2. No one is asking for this; this is the second-most common hurdle. In a busy workplace, with deadlines and changing priorities, pushing an evaluation to impact, and maybe ROI, only rises to the top of the agenda if requested. After all, there is a chance that it never will be required. However, it could be disastrous later if you don’t tackle it early.

3. It takes too much time, which is often more of a myth. If you build evaluation into the program and share the responsibilities, it doesn’t take that much extra effort.

4. It is too complex. Apart from the time, there is a concern that the process may involve more statistics, finance, and accounting than most people want to deal with. There are visions of long formulas, statistical concepts, and heavy financial analysis. It is taking the typical leadership development provider out of their comfort zone. Fortunately, this is a myth. A credible impact and ROI study can be conducted that will meet the approval of the chief financial officer and involves only simple mathematics.

5. Not comfortable with business discussions. While most providers are knowledgeable in leader behaviors, facilitation skills, and motivation, some are uncomfortable discussing business issues with executives. Some say they don’t know how to start that conversation and keep it going. Fortunately, much has been published on this topic, including the book Performance Consulting. The book is designed to have those discussions with the ultimate client, the person who is requesting or funding the program.

6. I don’t know how to do this. Many lack the capability. The process is detailed in many books and case studies and taught through workshops and courses. Find a way that works best for you to gain the skills and knowledge to conduct an ROI evaluation.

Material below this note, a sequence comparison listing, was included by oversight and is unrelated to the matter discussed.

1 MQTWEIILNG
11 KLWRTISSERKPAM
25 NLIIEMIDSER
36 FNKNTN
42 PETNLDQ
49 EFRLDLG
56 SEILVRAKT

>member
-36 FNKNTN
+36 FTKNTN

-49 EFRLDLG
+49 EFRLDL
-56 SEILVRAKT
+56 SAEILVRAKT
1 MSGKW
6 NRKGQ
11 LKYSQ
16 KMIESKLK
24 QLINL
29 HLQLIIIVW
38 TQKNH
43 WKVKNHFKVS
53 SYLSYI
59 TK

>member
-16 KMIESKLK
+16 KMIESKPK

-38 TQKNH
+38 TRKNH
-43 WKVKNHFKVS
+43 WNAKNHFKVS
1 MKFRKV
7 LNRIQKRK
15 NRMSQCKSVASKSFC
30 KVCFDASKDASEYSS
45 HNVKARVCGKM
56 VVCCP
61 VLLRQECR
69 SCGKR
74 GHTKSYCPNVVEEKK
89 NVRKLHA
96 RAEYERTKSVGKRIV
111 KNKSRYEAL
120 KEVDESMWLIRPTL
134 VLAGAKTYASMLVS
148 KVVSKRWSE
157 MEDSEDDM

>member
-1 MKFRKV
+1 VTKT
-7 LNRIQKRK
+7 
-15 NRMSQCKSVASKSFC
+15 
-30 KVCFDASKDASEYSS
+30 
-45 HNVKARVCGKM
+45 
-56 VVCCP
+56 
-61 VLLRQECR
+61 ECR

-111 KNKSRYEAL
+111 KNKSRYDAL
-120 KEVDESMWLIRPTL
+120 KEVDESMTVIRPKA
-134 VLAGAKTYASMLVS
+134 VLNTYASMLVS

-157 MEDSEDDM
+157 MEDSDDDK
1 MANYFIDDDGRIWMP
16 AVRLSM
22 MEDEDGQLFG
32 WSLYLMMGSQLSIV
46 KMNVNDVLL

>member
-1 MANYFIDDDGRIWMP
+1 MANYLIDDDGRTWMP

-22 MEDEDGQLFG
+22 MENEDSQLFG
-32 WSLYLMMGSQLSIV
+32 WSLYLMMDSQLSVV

This challenge prompts some critical questions for leadership development providers, including:

  • Do you have credible data that shows your major programs made a difference at the impact and ROI level?
    • If not, why not?
    • If so, will it meet the approval of the chief financial officer?
  • How are you using those results to promote your business?

Leadership development – The importance of impact and ROI

Successful leaders deliver outstanding results, including their impact on their organizations or spheres of influence. Without impact, leaders are considered ineffective. Achieving success requires leaders to deliver on five outcomes, including impact and ROI, effectively. Properly tracking ROI provides numerous benefits, such as increased profitability and informed decision-making. After tackling these above challenges a courageous leader can deliver on all outcomes in the face of many difficulties, challenges, and uncertainties in ambiguous environments.

Recommended Webinar

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About the Authors

phillips patti

Patti P. Phillips, Ph.D., CEO of ROI Institute, Inc. ⇗, is a renowned leader in measurement and evaluation. Patti helps organizations implement the ROI Methodology in more than 70 countries around the world.